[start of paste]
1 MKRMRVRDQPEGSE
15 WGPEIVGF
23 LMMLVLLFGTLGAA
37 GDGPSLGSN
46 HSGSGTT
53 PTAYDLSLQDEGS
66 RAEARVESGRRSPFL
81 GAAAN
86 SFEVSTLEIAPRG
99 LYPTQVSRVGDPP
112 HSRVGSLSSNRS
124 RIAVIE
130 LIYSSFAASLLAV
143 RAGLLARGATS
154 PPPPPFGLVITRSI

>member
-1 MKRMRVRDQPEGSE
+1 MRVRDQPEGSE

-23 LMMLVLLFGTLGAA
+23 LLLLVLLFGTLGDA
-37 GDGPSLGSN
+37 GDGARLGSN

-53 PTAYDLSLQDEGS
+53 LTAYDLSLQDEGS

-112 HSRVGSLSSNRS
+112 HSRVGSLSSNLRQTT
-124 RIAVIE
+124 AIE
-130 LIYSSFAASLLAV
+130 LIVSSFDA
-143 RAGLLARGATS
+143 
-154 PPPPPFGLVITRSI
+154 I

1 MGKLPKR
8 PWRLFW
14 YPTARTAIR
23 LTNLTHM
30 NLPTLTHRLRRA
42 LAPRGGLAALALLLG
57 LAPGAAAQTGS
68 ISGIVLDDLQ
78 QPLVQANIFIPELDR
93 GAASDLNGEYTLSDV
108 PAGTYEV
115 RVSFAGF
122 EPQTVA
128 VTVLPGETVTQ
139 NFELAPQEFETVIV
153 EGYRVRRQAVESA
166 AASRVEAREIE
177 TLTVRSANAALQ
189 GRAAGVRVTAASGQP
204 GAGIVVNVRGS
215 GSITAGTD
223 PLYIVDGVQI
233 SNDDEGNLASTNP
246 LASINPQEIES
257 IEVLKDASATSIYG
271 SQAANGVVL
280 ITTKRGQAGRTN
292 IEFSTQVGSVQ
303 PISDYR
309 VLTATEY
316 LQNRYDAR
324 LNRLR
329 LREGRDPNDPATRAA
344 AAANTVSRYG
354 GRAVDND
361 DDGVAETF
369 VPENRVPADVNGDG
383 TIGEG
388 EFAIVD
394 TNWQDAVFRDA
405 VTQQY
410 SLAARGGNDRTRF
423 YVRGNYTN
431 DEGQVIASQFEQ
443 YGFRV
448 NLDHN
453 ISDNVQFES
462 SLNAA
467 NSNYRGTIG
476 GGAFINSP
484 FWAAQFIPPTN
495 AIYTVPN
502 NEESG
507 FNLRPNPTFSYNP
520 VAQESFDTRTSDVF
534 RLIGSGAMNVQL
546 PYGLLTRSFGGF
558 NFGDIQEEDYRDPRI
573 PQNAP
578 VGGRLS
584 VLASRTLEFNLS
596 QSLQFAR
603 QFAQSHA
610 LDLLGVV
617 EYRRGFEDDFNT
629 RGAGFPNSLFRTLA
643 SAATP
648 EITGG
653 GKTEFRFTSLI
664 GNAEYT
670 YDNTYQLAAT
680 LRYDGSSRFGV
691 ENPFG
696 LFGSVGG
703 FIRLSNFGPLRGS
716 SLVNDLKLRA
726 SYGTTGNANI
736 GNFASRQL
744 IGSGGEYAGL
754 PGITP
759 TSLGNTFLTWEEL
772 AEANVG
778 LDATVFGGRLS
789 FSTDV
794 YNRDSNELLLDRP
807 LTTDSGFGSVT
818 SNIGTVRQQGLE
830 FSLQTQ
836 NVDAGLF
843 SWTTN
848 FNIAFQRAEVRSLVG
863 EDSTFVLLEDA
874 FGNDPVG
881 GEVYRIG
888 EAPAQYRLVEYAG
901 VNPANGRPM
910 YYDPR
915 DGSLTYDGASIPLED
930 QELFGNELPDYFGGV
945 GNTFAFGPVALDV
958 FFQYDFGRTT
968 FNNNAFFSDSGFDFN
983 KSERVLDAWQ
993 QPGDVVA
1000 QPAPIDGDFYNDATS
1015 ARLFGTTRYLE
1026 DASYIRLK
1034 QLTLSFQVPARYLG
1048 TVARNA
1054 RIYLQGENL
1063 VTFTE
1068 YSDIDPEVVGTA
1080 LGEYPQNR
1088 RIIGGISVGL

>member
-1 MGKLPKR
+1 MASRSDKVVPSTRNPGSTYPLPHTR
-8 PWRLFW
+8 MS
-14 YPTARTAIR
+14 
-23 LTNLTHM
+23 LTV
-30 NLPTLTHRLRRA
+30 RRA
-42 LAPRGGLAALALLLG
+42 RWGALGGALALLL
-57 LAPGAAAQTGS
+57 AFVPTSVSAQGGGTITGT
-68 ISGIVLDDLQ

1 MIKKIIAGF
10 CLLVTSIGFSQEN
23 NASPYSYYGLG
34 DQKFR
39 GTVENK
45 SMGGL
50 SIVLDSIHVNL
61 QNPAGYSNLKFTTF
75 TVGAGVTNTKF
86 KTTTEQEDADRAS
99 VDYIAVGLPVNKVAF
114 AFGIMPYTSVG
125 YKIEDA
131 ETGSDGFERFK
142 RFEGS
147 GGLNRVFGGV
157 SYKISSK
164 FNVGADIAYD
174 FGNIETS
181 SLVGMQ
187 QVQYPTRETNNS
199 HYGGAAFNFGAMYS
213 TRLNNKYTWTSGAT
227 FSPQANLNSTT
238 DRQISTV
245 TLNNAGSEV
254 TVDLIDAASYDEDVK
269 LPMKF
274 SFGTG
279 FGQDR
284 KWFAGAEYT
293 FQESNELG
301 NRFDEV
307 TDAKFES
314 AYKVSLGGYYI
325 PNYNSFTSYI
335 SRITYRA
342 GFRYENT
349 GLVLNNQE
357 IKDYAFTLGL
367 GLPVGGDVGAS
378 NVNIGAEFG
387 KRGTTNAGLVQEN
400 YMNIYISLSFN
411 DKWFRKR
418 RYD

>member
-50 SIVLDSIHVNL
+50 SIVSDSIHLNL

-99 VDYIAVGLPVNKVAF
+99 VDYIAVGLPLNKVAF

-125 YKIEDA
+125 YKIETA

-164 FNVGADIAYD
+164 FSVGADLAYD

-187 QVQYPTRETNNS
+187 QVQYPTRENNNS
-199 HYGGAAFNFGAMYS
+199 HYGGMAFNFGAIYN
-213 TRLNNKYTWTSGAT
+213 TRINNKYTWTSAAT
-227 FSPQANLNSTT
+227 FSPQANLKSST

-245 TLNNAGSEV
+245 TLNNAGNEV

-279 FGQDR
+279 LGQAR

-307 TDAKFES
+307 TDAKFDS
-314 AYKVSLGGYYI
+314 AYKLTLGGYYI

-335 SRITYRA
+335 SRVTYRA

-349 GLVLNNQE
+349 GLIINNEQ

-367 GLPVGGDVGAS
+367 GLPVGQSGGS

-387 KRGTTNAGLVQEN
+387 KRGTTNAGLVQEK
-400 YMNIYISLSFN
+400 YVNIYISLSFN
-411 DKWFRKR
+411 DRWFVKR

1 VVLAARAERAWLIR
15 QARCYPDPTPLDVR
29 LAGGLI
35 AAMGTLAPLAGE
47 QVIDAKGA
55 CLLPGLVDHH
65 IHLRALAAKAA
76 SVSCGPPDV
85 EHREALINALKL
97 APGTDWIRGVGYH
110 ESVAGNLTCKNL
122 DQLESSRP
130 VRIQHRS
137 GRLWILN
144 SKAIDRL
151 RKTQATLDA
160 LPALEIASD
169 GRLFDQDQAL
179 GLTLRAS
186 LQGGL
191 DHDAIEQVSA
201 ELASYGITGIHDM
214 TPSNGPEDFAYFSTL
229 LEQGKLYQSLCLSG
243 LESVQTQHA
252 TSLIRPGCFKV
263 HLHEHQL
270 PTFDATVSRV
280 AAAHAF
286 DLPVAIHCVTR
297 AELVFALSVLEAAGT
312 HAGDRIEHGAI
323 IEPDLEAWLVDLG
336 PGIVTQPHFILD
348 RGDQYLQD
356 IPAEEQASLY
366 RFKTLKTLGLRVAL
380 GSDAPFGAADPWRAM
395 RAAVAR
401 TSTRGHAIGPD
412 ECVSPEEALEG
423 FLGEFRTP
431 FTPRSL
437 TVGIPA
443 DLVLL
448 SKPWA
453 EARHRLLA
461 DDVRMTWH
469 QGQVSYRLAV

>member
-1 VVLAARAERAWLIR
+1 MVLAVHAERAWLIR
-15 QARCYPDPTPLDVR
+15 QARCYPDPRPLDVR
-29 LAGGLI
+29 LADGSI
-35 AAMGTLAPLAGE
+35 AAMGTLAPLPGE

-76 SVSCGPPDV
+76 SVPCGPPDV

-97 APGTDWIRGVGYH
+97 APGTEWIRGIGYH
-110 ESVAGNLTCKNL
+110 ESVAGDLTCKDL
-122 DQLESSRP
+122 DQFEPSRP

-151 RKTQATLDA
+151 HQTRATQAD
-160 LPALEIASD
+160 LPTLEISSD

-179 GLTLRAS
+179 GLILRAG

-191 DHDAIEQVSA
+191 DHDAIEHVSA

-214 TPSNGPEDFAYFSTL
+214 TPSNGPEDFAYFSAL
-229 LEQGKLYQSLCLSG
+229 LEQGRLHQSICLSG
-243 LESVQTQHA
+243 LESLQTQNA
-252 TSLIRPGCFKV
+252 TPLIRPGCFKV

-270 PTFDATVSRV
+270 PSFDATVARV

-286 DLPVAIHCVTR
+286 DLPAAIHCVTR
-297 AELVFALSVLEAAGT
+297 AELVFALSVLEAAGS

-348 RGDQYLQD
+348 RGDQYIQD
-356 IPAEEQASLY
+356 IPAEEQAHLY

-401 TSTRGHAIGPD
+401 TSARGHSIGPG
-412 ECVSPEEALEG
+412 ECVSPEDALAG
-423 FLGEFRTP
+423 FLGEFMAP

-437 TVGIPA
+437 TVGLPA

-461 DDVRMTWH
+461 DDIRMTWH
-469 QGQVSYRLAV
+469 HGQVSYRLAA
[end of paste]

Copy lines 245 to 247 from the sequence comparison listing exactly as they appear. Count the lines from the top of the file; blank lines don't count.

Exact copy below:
+400 YVNIYISLSFN
-411 DKWFRKR
+411 DRWFVKR